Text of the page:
The bike racks will be installed in various locations in Tulsa’s downtown, Brady District, Blue Dome District, Pearl District, Kendall-Whittier, Brookside and Cherry Street.

“The plans for the racks are about 95% complete,” says Doug Duke, Senior Traffic Engineer for the City of Tulsa. Duke expects a contract to be awarded sometime in March with installation beginning as early as April. All the racks could be in place as early as June.

Bike Racks in Pilot Program

These bike racks will be installed as part of Tulsa's pilot bike rack program. Image: City of Tulsa

Most of the racks being installed will be “Type A’s”, according to Duke. “They are basically inverted U’s with a logo plate attached.”

Each district or neighborhood will have its own logo displayed on the logo plate of the bike rack.

Yet, one of the most exciting aspects to the pilot program is the addition of on-street bicycle corrals to locations downtown and on Cherry Street. The corrals will create the first on-street bike parking in Tulsa in modern history.

Each bicycle corral will replace an on-street car parking space or other vacant street space with five racks that can fit 10 bikes within the space of one car. Placing the racks in the street ensures pedestrians have room to move on the sidewalk.

The on-street corrals are planned to be installed in front of Caz’s Chowhouse in the Brady District, Joe Momma’s in the Blue Dome District, and TCC’s downtown campus. Five on-street corrals are planned for Cherry Street.

“Installing angled parking [on Cherry Street] created opportunities for on-street rack corrals in hatched-out areas where we didn’t want vehicles parking as they would block visibility of traffic,” said Duke. “Not wanting these areas to go to waste, we thought they would be ideal areas for the corrals, as the bikes and racks would not block views of traffic and would put the racks “front and center” to vehicular traffic.”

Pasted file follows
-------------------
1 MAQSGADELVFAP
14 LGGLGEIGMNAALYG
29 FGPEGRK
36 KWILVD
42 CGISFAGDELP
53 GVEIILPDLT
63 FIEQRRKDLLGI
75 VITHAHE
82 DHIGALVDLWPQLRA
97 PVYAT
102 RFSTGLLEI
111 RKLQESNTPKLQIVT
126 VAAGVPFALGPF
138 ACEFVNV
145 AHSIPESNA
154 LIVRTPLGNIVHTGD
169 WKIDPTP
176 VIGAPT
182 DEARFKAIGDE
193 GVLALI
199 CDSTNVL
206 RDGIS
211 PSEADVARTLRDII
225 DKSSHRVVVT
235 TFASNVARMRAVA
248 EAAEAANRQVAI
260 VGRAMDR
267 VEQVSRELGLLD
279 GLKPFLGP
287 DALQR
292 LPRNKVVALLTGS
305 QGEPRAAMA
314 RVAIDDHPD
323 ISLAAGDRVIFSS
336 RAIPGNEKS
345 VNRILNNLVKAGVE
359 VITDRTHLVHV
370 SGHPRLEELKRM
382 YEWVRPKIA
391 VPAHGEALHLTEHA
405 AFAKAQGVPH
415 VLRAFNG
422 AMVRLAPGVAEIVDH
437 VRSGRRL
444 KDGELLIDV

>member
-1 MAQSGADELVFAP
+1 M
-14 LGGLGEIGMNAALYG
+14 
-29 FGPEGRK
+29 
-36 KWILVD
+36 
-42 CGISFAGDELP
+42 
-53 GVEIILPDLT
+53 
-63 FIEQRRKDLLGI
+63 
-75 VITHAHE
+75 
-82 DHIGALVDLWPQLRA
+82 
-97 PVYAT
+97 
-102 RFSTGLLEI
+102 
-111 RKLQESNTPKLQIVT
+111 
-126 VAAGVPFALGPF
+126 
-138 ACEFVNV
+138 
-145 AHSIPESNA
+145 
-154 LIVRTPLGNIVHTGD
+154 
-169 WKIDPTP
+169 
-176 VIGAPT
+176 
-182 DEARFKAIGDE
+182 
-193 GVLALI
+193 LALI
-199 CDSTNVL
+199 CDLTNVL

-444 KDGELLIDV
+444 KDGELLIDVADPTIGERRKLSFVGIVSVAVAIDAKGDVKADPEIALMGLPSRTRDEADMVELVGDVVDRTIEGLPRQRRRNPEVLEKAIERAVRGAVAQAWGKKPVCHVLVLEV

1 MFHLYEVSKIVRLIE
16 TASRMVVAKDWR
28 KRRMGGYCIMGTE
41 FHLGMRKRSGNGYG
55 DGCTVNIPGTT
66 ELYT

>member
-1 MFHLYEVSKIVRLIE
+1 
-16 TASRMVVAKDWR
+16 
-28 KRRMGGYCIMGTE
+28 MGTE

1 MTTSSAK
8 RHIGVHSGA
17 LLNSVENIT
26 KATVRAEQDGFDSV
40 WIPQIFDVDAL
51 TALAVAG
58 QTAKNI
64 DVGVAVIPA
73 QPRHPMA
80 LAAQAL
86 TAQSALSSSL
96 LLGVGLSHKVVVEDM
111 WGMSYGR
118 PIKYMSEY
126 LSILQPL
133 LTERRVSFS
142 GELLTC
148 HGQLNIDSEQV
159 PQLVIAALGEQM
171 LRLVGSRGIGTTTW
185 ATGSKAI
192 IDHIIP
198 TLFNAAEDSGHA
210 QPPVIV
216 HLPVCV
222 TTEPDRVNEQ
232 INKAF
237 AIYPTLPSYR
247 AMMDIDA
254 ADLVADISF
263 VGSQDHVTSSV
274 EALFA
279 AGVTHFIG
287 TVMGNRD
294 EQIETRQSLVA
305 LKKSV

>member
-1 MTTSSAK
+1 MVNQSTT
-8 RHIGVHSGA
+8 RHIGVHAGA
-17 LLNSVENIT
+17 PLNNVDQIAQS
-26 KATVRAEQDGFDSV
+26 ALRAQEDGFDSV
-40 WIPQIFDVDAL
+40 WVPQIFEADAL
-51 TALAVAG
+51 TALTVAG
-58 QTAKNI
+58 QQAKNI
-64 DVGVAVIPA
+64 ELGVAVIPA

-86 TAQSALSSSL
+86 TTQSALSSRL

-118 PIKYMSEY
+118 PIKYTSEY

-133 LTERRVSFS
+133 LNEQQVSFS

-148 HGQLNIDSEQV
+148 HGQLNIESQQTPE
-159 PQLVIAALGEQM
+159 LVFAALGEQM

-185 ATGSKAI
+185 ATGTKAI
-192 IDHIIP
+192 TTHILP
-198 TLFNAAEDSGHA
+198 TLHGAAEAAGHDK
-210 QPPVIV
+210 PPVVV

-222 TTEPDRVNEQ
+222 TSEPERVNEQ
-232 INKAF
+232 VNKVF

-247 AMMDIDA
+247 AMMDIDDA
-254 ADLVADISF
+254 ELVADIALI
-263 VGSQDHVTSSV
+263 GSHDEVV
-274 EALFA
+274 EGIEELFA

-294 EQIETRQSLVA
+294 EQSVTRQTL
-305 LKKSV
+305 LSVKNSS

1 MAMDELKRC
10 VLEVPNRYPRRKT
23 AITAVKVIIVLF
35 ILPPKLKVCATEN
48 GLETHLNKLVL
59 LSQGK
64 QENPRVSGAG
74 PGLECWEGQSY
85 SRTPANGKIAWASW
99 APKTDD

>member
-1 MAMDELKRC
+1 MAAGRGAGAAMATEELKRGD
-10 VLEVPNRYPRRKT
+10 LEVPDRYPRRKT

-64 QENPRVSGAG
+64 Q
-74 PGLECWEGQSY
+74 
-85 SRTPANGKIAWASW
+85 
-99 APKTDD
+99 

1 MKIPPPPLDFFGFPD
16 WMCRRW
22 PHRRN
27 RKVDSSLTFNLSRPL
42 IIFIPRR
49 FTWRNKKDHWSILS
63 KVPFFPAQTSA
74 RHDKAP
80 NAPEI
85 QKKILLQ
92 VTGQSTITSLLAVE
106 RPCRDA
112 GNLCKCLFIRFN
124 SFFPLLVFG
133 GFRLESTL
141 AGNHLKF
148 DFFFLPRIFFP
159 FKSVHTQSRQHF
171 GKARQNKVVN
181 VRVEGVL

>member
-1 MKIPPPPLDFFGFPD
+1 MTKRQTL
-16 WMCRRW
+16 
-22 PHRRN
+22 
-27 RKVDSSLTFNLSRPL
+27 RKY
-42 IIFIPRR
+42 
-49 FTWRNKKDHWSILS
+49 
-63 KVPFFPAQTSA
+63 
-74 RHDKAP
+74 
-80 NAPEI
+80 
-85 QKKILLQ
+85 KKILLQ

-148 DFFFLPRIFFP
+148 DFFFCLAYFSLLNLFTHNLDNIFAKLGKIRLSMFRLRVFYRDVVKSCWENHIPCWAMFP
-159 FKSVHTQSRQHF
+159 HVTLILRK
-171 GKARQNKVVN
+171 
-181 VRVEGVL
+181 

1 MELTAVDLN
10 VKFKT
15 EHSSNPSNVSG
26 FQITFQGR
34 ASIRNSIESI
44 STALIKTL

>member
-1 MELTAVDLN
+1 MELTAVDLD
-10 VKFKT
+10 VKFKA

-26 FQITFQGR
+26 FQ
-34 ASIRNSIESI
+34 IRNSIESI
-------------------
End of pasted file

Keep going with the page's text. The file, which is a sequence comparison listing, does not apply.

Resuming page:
In bicycle-friendly cities like Portland, businesses are on waiting lists as long as two years to receive bicycle corrals because they know it means they can have more customers park directly in front of their establishment.

In locations where bike racks cannot be placed in the street, the single Type A racks will be installed on the sidewalk in an orientation parallel to the curb to ensure bicycles don’t encroach upon the expected or normal pedestrian path.

In addition to the regular Type A racks, several locations are set to receive upgraded custom “art” racks in the shape of oil derricks, bison and the city skyline.

The custom art rack upgrades are being funded by the Tulsa Beautification Foundation and the Zarrow Families Foundation. The city has been working with these foundations and the Tulsa Hub to develop the designs and the desired locations.

The pilot bike rack project is a joint effort between the Indian Nations Council of Governments (INCOG) and the City of Tulsa, who recognized the need for bike parking as a result of the Trails Master Plan, according to James Wagner, INCOG’s Transportation Projects Coordinator.

“We conducted webinars and provided “best practice” material from the Association of Pedestrian & Bicycle Professionals to the engineers at the City of Tulsa to identify the best designs used around the country and placement of the racks within the sidewalk space,” said Wagner. “Plans are to provide this same opportunity to other communities in the metro area in future years.”

INCOG allocated $50,000 in federal grant funds for the bike rack program. The funds came from the Federal Highway Administration’s Congestion Mitigation & Air Quality (CMAQ) program designed to encourage alternative transportation.

To learn more about bicycle corrals, check out the Streetfilms video below.